Don't Try Austerity With Your Creditors

 | May 13, 2013 | 2:00 PM EDT  | Comments
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The new position amongst economists getting media attention is that "austerity", to use their phrase, does not and did not work.

The European economies are crumbling under the load of reduced government spending, and the US economic recovery is sluggish because we are supposedly not stimulating "enough". The call is now to reverse the "austerity" programs in the hope of belatedly catalyzing higher growth around the world.

There is one small detail the anti-austerians are missing, which I will illustrate with an experiment. I conducted it to boost our family's economic growth, and the result gave me this insight.

As I embraced this idea that reduced borrowing could hurt my own economic condition, I decided to call my credit card companies and demand a higher credit limit. I was maxed out on my cards, and no longer able to use them to go to the movies, eat out, or hit the casino. I could no longer enhance our standard of living by using their funds to create consumer demand. Instead, I trudge to work every day, earn a paycheck and dutifully send in my payment every month. What fun is that?

I then called my mortgage servicer to notify them I am reducing my payment in half. Each month I send in all this money and I basically live in the same house I did 10 years ago. What kind of "growth" is that? I can redeploy those funds to buy new furniture, paint the house and get a cappuccino maker -- all of which will really enhance our family's standard of living. I made the same call to our auto lender, student loan servicer and various trade creditors, such as the cellphone carrier and electric utility.

All of them told me things I can do to myself that cannot be printed on a family website.

So the anti-austerians argue that highly-indebted countries should borrow more and spend it to stimulate growth. The question is: borrow from whom? No sane bond manager would make sovereign loans to bankrupt European countries. The Germans have had enough, and the spigot is going to squeeze shut, probably in four short months when Merkel's government falls. The idea that the highly indebted countries can simply order lenders to loan them more is ridiculous!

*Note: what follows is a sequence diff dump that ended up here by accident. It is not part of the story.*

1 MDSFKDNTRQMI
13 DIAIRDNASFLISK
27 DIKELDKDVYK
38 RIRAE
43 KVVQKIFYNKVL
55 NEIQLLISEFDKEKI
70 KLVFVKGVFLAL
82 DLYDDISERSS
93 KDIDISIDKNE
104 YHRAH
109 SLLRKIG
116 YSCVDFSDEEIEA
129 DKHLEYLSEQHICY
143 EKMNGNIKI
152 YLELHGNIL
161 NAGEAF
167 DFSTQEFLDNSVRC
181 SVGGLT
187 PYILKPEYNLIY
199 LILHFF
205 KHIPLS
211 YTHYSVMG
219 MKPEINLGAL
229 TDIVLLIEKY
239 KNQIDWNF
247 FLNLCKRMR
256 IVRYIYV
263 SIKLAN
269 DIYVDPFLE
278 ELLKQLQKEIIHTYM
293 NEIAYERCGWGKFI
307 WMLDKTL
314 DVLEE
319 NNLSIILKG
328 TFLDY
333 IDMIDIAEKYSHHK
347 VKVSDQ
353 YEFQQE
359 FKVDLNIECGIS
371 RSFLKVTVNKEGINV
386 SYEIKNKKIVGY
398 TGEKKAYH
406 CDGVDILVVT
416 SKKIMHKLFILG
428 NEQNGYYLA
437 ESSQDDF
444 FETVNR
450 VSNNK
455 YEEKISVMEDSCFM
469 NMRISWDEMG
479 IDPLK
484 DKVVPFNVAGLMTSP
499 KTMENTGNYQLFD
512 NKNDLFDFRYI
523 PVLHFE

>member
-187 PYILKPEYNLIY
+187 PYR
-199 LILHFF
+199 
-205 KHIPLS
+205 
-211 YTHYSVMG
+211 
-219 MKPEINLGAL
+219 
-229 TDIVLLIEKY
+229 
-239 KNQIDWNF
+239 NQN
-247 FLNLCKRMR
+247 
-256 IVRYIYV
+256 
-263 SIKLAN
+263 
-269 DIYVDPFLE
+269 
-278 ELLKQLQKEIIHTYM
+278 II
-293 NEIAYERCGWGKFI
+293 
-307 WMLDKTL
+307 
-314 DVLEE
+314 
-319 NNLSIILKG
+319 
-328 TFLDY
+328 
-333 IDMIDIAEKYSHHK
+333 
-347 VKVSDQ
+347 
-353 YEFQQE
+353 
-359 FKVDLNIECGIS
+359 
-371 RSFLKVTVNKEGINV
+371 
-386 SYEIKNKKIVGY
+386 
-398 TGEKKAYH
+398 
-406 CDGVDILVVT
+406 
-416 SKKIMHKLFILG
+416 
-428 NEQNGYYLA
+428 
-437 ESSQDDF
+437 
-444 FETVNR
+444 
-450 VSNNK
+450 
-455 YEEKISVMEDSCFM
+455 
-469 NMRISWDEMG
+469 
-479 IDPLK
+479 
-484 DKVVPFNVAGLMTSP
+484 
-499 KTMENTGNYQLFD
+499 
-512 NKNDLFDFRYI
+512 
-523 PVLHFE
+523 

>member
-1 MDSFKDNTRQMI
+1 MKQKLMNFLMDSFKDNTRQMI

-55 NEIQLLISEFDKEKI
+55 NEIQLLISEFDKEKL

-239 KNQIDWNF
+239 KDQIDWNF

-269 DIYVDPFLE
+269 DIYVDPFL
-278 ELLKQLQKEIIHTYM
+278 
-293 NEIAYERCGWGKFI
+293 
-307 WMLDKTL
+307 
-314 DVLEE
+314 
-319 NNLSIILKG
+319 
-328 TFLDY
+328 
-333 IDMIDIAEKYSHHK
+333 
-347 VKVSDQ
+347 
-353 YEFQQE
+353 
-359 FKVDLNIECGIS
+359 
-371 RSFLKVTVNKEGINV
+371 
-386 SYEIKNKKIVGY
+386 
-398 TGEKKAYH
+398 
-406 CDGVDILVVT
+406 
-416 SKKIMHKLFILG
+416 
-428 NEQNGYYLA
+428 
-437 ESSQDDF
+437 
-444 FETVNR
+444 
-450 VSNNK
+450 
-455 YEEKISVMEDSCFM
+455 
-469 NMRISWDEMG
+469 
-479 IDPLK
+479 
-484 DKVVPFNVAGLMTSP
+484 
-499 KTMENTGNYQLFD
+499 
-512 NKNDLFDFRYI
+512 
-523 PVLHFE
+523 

The only institutions that could assist in an anti-austerity program are the central banks. The ECB can lend unlimited to Portugal, Italy, Greece and Spain. Of course, they do this by printing money. If the anti-austerians succeed, it will be via the ECB and Euro inflation will accelerate. Hard currencies like the Canadian dollar or gold are your main protection, and I would continue to take up my SPDR Gold Shares (GLD) position if I see this policy outcome on the horizon.

The anti-austerians gracing the pages of the New York Times and other pulpits are misguided because they completely miss the point of "austerity". The idea is not that the economies will start growing instantly again. The idea is that there are imbalances, misallocations of resources and behaviors that must be changed. That happens slowly and only by "force"

When I lose my job at the buggy whip factory, the impending threat of poverty does not lead me to another buggy whip job. It forces me to undergo training to learn to weld auto chassis. I must pass through a painful trough to admit I am obsolete, take the time to retrain and then find new work. The same must happen to government bureaucrats in Greece, housing construction workers in Spain, and redundant farmers in France.

This is a multiyear process to force these people to retrain themselves and start producing something their fellow citizens want. That is where the new economic growth comes from. Loaning them more money so they can remain in these unproductive positions will not restore growth; it will only extend the pain.

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